Staff Publications

Staff Publications

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    'Staff publications' is the digital repository of Wageningen University & Research

    'Staff publications' contains references to publications authored by Wageningen University staff from 1976 onward.

    Publications authored by the staff of the Research Institutes are available from 1995 onwards.

    Full text documents are added when available. The database is updated daily and currently holds about 240,000 items, of which 72,000 in open access.

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Record number 534187
Title Stress and sexual reproduction affect the dynamics of the wheat pathogen effector AvrStb6 and strobilurin resistance
Author(s) Kema, Gerrit H.J.; Mirzadi Gohari, Amir; Aouini, Lamia; Gibriel, Hesham A.Y.; Ware, Sarah B.; Den Bosch, Frank van; Manning-Smith, Robbie; Alonso-Chavez, Vasthi; Helps, Joe; M’Barek, Sarrah Ben; Mehrabi, Rahim; Diaz-Trujillo, Caucasella; Zamani, Elham; Schouten, Henk J.; Lee, Theo A.J. van der; Waalwijk, Cees; Waard, Maarten A. de; Wit, Pierre J.G.M. de; Verstappen, Els C.P.; Thomma, Bart P.H.J.; Meijer, Harold J.G.; Seidl, Michael F.
Source Nature Genetics 50 (2018). - ISSN 1061-4036 - p. 375 - 380.
DOI http://dx.doi.org/10.1038/s41588-018-0052-9
Department(s) Laboratory of Phytopathology
EPS
PPO/PRI Biointeractions and Plant Health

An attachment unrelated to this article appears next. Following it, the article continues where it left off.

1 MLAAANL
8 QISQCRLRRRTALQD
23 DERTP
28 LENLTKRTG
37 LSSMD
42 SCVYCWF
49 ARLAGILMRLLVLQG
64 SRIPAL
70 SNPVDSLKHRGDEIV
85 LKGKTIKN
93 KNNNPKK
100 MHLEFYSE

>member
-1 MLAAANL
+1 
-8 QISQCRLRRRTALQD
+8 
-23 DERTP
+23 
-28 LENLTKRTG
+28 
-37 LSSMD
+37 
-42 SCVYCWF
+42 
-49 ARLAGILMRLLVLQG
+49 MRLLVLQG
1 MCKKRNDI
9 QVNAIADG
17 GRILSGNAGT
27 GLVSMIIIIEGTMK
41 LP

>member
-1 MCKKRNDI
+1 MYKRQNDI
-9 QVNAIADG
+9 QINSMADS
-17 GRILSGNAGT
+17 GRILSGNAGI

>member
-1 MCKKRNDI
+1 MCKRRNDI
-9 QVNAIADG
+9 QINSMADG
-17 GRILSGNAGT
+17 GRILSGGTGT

WUR PB Biodiversiteit en Genetische Variatie
Publication type Refereed Article in a scientific journal
Publication year 2018
Abstract Host resistance and fungicide treatments are cornerstones of plant-disease control. Here, we show that these treatments allow sex and modulate parenthood in the fungal wheat pathogen Zymoseptoria tritici. We demonstrate that the Z. tritici–wheat interaction complies with the gene-for-gene model by identifying the effector AvrStb6, which is recognized by the wheat resistance protein Stb6. Recognition triggers host resistance, thus implying removal of avirulent strains from pathogen populations. However, Z. tritici crosses on wheat show that sex occurs even with an avirulent parent, and avirulence alleles are thereby retained in subsequent populations. Crossing fungicide-sensitive and fungicide-resistant isolates under fungicide pressure results in a rapid increase in resistance-allele frequency. Isolates under selection always act as male donors, and thus disease control modulates parenthood. Modeling these observations for agricultural and natural environments reveals extended durability of host resistance and rapid emergence of fungicide resistance. Therefore, fungal sex has major implications for disease control.
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